3 Millennials Honor 'This Is Our Youth'

    Mark Kennedy

    September 11, 2014: A truly well-oiled — should we say well-rolled? — revival of Kenneth Lonergan's This Is Our Youth opened Thursday on Broadway at the Cort Theatre with a super cast of rising-star millennials playing Gen-Xers. Michael Cera, making his New York stage debut, once again perfectly captures being an awkward man-boy, while veteran fashionista and acting newbie Tavi Gevinson matches his goofy nervous energy. Kieran Culkin is marvelous as their smug, narcissistic friend. Spending two hours watching these wealthy, unmoored slackers is a treat, even without the contact high. The production, which premiered at the Steppenwolf Theatre Company in Chicago this past summer, is directed by Anna D. Shapiro, who knows her way around onstage arguments (August: Osage County) and movie stars (James Franco in Of Mice and Men). She keeps this revival fresh and electric, crackling with energy even as the stoned get more stoned. Set in 1982 at the beginning of the Reagan Era, the entire play takes place over two days at the Upper West Side apartment of Dennis (Culkin), a small-time drug dealer with wealthy parents. He gets an unexpected visit from his weird friend Warren (Cera), who fled home after having a disagreement with his dad and taking $15,000 ("the proceeds from my unhappy childhood").

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  • AM NEW YORK REVIEW OF This Is Our Youth

    'This is Our Youth' revival still rings true

    Matt Windman

    September 11, 2014: Chekhov meets Gossip Girl in This Is Our Youth, Kenneth Lonergen's bruising but sensitive comedic drama about insecure and unsure teens living on the Upper West Side in the early 1980s. Since its 1996 Off-Broadway premiere, it has been acclaimed for its frank, casual depiction of affluent youths trying to rebel against their parents, while still attached to their purse strings, and getting carelessly mixed up in drugs and sex. Well-known actors that have appeared in various productions over the years include Mark Ruffalo, Matt Damon and Jake Gyllenhaal. Staged by Anna D. Shapiro (August: Osage County, Of Mice and Men) with raw intensity and a rough edge, the current Broadway production features Michael Cera, Kieran Culkin and writer Tavi Gevinson. Cera plays the awkward and anxious Warren, who shows up unannounced at his self-centered friend Donald's apartment, having just stolen a wad of cash from his father.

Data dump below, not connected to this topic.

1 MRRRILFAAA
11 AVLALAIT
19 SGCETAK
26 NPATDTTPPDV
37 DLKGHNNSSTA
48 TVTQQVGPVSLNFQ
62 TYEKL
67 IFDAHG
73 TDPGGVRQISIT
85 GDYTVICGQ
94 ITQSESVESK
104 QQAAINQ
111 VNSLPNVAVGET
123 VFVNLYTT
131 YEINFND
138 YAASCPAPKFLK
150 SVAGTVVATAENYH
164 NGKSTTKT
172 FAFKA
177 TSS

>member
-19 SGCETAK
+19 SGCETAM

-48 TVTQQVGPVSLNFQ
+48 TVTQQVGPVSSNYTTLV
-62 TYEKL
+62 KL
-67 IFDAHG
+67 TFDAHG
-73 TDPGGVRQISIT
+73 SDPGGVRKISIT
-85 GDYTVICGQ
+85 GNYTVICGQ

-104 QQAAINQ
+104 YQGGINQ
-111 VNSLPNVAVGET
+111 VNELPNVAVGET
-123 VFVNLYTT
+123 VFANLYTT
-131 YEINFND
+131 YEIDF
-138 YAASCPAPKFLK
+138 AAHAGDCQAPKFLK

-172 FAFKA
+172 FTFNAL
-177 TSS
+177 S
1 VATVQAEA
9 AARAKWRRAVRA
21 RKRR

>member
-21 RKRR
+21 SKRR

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  • TIME OUT NEW YORK REVIEW OF This Is Our Youth

    Kenneth Lonergan's 1996 breakout play gets a belated Broadway debut

    David Cote

    September 11, 2014: Funny how yesterday’s manboy becomes today’s sad old guy. But that’s always been Michael Cera’s trick, hasn’t it? Ever since he grew a cult fan base as frozen-in-the-headlights teen George Michael Bluth on Arrested Development, then starred in a series of instant-classic indie comedies (Juno, Superbad), Cera has managed to appear both fetally unguarded and crushed by the weight of the world (a millennial Charlie Brown). That broken-naïf vibe makes him perfect for Warren Straub in Kenneth Lonergan’s This Is Our Youth, in which Cera plays a jumpy and immature 19-year-old who already seems soured by the seedy banalities of 1982 New York. Warren’s so-called friend Dennis (Culkin) is two years ahead of him in that post-Me Generation, early-Reagan realm, which has already turned him into a vicious, manipulative prick. Bullying Dennis is a low-level pot dealer whose shabby Upper West Side apartment is paid for by parents who’d rather foot his rent than have him around. One night, Warren drops by lugging a suitcase full of collectible toys and a knapsack stuffed with $15,000 he stole from his lingerie-dealer dad. And thus a profane, heartbreaking coming-of-age plot is set in motion—Catcher in the Rye for stoners and slackers.